Sea Surface Salinity Subfootprint Variability from a Global High-resolution Model
[18-Feb-2020] Bingham, F., D'Addezio, J.M., Fournier, S., Zhang H., and Ulfsax, K.
Presented at the 2020 Ocean Sciences Meeting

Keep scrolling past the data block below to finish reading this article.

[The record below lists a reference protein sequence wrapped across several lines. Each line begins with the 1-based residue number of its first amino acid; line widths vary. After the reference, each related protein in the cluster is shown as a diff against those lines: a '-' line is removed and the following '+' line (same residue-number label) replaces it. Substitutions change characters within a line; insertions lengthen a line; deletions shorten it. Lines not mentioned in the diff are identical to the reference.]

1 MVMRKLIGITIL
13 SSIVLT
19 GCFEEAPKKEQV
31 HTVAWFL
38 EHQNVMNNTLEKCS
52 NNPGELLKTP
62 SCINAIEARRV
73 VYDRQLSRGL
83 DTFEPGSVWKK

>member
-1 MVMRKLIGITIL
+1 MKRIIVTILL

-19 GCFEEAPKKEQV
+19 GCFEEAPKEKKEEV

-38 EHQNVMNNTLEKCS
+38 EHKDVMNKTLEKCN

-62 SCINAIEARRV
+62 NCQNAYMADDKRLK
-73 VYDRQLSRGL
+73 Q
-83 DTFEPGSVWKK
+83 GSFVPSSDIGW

We have studied the subfootprint variability (SFV) of sea surface salinity (SSS) using the LLC4320 version of the MITgcm, a very high-resolution (1/48°) global simulation. SFV is the weighted standard deviation within the footprint of an SSS satellite like Aquarius or SMAP. SFV was studied as a function of footprint size and of space and time. It was found to be large in areas of strong frontal zones such as the Gulf Stream, Antarctic front and Brazil-Malvinas Confluence. SFV also tends to be larger where rainfall is heavy. It was found to have a seasonal and hemispheric component, being generally larger in the southern hemisphere and summer than the northern hemisphere and winter. For a 100 km footprint, the most likely values of SFV are (0.05, 0.06, 0.03, 0.05) for (southern summer, northern summer, southern winter, northern summer) respectively. Outlier high values were much more likely in summer than in winter. SFV follows a power law relationship with footprint size, increasing as ~s0.7, where s is the footprint size.